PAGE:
The Wielki Rogoźnik Stream originates at 910 m a.s.l. from a conjunction of the Cichy Stream and Raczy Stream (Figure 1B). Flowing through Orawa-Nowy Targ Basin, it ends its course in the Czarny Dunajec River at an altitude of 601 m a.s.l. Its catchment area is 125 km2 and the channel slope is 0.43%, almost seven times steeper than in the Dunajec River. Mean annual discharge is 1.87 m3·s−1 and the maximum recorded discharge was 213 m3·s−1. The stream shows a typical for gravel-bed mountain streams riffle-and-pool pattern, as well as a tight channel and narrow V-shape valley with steep slopes [24]. The channel of Wielki Rogoźnik is also incised, but not as deep as the Dunajec River, with the height of the banks between 1.5 and 3 m above the mean water table. The stream is unconstrained, which enables free channel migration and the development of a system of active meanders and paleochannels. Stream energy is considerably high, which is reflected in the sizes of the transported sediment (most of the bedload consists of gravel with a grain size from 8 to 350 mm; median: 56 mm). This mountain environment is typically scarce in fine-grained sediments; however, quite thick (ca. 50 cm) layers of sandy (<2 mm and >0.1 mm) and muddy sediments (<0.05 mm and >0.002 mm) were deposited along the channel margins during each Holocene flood event. As Polish mountain rivers transport relatively tiny portions of fine sediments in relation to gravel, these thick sandy and muddy layers come from many flood events. These layers are often partially eroded during large floods, so their total thickness is relatively constant. Contrary to the Dunajec River, this area was not glaciated in the Pleistocene, but its valley floor is made of fluvioglacial sediments washed out during the melting of Tatra Mountains glaciers. These sediments form raised terraces of different ages, constituting natural elevations surrounding valley bottom. During the Holocene, brown soils were developed on these fluvioglacial and fluvial deposits, shaping recent lithography [25]. The riparian vegetation is dominated here by alder (Alnus glutinosa and A. incana), Alnetum incanae and willows (Salix sp.). Exposed gravel bars, covered with a thin layer of sandy and silty deposits, are dominated by Petasites albus and P. hybridus. Channel banks are mostly covered with meadows and grazed from May to September. Mean annual precipitation is 950 mm, average annual temperature is 4 °C and average temperature of the coldest (January) and warmest month (July) is −7 °C and 14 °C, respectively.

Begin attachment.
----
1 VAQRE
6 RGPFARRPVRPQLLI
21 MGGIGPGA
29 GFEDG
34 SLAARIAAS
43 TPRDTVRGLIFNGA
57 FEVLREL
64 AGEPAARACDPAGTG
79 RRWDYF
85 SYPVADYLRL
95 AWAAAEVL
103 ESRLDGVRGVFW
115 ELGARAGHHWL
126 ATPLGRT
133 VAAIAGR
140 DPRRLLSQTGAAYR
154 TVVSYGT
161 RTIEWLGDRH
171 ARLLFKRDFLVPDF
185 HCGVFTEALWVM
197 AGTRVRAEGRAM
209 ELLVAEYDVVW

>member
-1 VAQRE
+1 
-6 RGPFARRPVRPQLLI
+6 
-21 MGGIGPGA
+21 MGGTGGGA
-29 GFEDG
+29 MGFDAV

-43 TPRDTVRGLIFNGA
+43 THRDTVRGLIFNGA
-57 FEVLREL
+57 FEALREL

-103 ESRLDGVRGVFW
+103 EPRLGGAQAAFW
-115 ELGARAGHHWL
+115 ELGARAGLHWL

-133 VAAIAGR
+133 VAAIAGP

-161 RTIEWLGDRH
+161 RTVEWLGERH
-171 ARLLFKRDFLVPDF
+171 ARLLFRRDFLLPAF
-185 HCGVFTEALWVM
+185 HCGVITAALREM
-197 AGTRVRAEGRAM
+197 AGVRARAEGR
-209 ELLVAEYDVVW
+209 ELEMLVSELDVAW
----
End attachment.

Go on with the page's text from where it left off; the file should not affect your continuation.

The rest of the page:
3. Materials and Methods

The research subjects were recent bioturbation structures formed in the whole Holocene fluvial sediments.
The definition of “bioturbation” mainly depends on the specific environment we are currently studying. In terms of this study, bioturbation is a process of sediment displacement (as a result of mounding, mixing and burial) caused by vertebrate and invertebrate fauna permanently or temporarily inhabiting this sediment. Its sediment record was reflected in the occurrence of straight, curved or U-shaped biogenic structures (in the case of single individuals) and oval, elongated, multi-structural forms (in the case of colonial organisms).
Both studied environments are characterized by the alternation of erosion and deposition [26], which means that the thickness of the Holocene sediments does not increase at present. As a proof, the first observations of the banks of these rivers were made in 2007, and since then, the thickness of fine-grained alluvia remains almost the same despite many episodes of erosion and deposition.